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EnviroBlog
Blog Post
Tuesday, October 17, 2006

Over 100 accidental ingestions of Colgate-Palmolive’s multi-use cleaner Fabuloso have prompted an article in the journal Pediatrics. Those who drank the cleaning product (40% of whom are over 12), presumably did so because it’s sold in a color and packaging that resembles a sports drink. In honor of their 100th accidental poisoning, Colgate-Palmolive has decided to redo the Fabuloso label to more clearly indicate the product’s intended use.

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EnviroBlog
Blog Post
Wednesday, January 25, 2006

EWG commends the professional staff and leadership at EPA for forging a stewardship agreement with major companies that will, if properly implemented, dramatically reduce, and eventually eliminate, pollution associated with the chemical known as PFOA, and related chemicals that break down to become PFOA and similar substances. These toxic chemicals pose numerous health risks, are extraordinarily persistent in the environment, and have already found their way into the blood of people worldwide, including most Americans.

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Testimonies & Official Correspondence
Wednesday, December 14, 2005

Today the Environmental Protection Agency (EPA) announced it will fine Teflon maker DuPont $16.5 million for two decades' worth of covering up company studies that showed it was polluting drinking water and newborn babies with an indestructible chemical that causes cancer, birth defects and other serious health problems in animals. The chemical is in the blood of over 95 percent of Americans.

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News Release
Wednesday, November 16, 2005

Breakdown chemicals from DuPont coatings and related sources are now in the blood of 95 percent of Americans, and the Environmental Protection Agency (EPA) has spent the last several years trying to determine how they get there.

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Key Issues:
News Release
Wednesday, August 10, 2005

In the past week, activists have pressed Teflon maker DuPont to clean up its act on two fronts. Environmental groups demanded that the company monitor groundwater around its local plant, the only one in the US that makes this indestructible, cancer-causing chemical, and the steeworkers' union urged carpet and clothing retailers and fast food companies to warn consumers that their products may be coated with chemicals that break down into DuPont's toxic Teflon chemical.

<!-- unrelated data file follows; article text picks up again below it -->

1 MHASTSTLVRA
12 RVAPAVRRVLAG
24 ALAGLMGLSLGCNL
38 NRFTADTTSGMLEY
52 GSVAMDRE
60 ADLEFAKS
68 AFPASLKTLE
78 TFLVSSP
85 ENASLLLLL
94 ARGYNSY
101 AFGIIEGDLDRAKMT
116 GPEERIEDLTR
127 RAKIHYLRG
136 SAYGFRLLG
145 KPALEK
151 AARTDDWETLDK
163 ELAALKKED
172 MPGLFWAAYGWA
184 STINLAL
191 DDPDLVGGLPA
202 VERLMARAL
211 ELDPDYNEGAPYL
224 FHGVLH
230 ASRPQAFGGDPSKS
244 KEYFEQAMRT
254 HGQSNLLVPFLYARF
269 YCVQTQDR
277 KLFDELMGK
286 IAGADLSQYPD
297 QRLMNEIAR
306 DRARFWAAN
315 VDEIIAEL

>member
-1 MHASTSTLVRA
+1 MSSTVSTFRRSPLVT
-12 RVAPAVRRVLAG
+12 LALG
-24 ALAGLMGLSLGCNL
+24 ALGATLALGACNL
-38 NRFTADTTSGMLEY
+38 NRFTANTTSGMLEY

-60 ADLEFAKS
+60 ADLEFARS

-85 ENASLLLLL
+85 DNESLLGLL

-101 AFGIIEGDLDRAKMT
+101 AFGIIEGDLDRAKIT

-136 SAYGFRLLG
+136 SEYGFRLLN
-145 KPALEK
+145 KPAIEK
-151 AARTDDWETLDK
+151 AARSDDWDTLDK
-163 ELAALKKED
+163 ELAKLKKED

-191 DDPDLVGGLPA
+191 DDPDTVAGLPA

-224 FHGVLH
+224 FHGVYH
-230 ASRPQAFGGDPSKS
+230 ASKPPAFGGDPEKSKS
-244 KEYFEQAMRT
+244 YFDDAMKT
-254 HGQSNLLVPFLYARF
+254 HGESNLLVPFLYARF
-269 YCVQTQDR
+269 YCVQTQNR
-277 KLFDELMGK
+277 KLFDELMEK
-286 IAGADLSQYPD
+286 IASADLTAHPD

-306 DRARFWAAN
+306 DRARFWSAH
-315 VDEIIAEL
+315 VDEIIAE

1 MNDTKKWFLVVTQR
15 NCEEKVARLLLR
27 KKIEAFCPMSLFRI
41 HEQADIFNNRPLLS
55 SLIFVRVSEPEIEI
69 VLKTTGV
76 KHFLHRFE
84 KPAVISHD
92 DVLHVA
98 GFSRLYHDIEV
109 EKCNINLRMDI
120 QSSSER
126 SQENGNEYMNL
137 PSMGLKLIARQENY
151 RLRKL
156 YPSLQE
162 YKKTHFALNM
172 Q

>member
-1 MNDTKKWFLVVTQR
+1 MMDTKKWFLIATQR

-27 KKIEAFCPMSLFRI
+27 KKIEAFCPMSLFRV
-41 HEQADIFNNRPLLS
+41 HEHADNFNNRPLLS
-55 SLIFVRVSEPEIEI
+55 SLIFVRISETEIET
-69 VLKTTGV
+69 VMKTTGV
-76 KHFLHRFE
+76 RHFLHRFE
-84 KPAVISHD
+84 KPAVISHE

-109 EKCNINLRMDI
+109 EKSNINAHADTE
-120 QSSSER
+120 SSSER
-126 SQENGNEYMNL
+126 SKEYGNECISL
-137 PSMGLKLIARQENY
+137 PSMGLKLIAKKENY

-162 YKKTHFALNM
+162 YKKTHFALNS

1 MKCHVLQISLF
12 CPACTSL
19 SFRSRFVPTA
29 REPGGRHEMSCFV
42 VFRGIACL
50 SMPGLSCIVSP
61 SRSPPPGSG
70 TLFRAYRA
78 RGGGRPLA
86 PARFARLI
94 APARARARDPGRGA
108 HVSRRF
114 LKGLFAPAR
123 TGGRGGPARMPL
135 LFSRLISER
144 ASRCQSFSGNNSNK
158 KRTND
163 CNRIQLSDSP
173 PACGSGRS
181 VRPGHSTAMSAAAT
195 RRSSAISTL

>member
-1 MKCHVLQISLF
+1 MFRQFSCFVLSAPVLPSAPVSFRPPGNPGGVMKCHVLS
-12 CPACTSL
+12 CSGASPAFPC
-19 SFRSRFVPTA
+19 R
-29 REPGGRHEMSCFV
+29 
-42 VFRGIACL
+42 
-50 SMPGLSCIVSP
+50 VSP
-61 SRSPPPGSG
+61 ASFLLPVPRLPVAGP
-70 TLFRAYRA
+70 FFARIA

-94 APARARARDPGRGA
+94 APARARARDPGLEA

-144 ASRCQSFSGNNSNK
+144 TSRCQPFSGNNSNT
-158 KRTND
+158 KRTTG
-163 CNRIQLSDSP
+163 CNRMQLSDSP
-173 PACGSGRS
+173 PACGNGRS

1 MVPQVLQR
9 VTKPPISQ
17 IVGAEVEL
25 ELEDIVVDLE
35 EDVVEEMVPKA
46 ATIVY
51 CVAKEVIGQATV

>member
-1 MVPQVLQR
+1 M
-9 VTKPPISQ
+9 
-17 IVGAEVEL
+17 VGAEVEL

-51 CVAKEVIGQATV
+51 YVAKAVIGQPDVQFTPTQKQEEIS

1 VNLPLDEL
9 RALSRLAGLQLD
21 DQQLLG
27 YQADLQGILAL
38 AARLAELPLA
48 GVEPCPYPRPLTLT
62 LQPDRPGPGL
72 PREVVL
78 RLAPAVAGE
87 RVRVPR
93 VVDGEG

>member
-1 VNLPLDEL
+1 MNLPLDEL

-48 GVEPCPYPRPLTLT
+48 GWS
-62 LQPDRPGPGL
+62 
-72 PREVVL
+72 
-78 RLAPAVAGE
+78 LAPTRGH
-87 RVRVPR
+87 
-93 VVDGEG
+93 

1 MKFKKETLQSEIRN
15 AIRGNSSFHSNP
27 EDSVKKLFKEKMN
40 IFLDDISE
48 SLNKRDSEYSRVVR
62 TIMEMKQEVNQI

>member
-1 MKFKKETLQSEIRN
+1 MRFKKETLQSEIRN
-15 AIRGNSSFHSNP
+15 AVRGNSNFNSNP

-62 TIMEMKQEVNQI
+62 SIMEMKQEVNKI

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EnviroBlog
Blog Post
Tuesday, January 11, 2005

Despite Teflon maker DuPont's longstanding claim that there are 'no known health effects' associated with its Teflon chemical PFOA, the company today announced that in a recently-completed worker study it found that PFOA exposures among Teflon plant workers were correlated with a 10 per cent increase in cholesterol.

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Reports & Consumer Guides
Friday, May 7, 2004

A new study presented at a meeting of the Society of Environmental Toxicologists and Chemists links the Teflon chemical C8 [also known as PFOA] to elevated cancer rates. Researchers found higher levels of prostate cancer in men and cervical and uterine cancer in women exposed to C8 than in the general population.

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EnviroBlog
Blog Post
Thursday, July 10, 2003

EWG asks the CEOs of nine major fast food corporations to disclose the use of toxic nonstick chemicals in their packaging.

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News Release
Thursday, May 15, 2003

Telfon-coated cookware poses a hazard when it is heated to high temperatures. EWG tests show that in 2 to 5 minutes on a conventional stovetop, cookware coated with Teflon and other non-stick surfaces can exceed temperatures at which the coating breaks apart and emits toxic particles and gases linked to hundreds, perhaps thousands, of pet bird deaths and an unknown number of human illnesses each year.

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Reports & Consumer Guides